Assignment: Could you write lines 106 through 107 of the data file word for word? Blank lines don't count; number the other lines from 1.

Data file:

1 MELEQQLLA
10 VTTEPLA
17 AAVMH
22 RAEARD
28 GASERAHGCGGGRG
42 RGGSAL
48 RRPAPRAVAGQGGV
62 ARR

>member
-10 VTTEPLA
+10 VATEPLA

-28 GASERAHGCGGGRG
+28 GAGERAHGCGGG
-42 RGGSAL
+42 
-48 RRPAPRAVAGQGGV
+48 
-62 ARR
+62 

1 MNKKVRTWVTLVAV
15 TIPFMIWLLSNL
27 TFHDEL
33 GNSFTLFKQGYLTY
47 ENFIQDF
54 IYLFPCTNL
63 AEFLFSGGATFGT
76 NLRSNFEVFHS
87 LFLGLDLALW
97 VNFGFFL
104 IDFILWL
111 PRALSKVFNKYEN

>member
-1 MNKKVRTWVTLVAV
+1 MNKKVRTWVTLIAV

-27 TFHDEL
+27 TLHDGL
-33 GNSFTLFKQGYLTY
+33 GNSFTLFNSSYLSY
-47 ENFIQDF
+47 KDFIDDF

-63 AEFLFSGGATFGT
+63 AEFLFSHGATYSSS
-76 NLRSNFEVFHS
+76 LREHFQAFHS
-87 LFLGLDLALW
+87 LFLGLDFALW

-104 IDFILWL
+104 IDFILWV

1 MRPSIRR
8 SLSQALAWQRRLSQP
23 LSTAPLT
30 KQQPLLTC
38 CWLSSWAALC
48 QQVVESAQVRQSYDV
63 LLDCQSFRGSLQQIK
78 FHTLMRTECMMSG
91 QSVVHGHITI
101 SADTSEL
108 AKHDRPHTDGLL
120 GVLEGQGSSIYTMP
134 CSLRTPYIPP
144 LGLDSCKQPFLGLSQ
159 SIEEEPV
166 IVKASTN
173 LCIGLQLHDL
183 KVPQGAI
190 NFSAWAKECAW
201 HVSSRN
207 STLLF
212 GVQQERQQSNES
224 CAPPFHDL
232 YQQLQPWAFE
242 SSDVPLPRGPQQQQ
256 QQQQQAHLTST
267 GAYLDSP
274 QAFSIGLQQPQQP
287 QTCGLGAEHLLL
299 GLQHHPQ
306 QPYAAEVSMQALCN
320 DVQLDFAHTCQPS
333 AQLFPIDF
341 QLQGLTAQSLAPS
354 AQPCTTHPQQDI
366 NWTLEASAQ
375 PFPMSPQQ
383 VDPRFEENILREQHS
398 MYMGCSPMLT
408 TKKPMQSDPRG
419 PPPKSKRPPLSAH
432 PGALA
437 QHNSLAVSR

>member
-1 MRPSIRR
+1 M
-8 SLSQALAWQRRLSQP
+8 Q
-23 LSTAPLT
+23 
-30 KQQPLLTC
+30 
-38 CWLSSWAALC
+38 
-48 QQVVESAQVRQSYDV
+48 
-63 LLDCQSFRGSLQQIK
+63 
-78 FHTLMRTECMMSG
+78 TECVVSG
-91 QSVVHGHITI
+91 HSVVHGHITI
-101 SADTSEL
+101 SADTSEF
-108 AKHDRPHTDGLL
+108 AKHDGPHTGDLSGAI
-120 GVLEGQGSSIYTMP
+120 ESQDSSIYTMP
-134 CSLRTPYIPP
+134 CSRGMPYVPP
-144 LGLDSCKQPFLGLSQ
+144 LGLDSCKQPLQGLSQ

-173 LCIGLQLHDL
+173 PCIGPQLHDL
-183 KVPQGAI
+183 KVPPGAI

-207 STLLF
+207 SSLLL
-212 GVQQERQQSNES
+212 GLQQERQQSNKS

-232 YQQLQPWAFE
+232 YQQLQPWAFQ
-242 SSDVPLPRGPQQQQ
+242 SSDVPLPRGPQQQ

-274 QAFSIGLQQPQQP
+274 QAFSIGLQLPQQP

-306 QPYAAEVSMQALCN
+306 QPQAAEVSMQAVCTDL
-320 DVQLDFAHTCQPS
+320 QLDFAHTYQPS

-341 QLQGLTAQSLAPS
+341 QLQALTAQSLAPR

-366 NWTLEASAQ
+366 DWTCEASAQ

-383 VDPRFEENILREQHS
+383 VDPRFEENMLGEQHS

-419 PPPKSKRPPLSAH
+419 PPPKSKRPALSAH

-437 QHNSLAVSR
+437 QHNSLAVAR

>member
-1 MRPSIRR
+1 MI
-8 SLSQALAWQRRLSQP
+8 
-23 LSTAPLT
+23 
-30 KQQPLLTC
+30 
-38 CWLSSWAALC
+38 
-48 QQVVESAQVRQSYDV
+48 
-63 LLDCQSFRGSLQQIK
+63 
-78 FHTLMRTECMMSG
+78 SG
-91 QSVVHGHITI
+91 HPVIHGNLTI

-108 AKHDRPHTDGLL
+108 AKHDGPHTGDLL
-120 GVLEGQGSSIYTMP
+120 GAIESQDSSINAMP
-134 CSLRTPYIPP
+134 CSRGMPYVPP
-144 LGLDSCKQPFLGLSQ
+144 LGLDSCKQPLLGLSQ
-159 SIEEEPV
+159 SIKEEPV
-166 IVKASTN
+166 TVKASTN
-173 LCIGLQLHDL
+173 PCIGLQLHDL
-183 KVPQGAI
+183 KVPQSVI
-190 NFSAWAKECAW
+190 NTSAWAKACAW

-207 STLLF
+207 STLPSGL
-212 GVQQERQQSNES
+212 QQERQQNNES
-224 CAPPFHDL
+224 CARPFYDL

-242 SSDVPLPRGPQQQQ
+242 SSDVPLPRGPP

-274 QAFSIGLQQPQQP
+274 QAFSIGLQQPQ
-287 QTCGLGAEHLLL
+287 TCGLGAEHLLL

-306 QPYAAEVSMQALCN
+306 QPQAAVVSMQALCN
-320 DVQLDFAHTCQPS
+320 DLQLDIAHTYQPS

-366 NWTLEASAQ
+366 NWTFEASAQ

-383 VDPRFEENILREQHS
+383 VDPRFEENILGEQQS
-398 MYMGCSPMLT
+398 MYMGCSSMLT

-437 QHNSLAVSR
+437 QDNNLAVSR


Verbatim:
+63 
-78 FHTLMRTECMMSG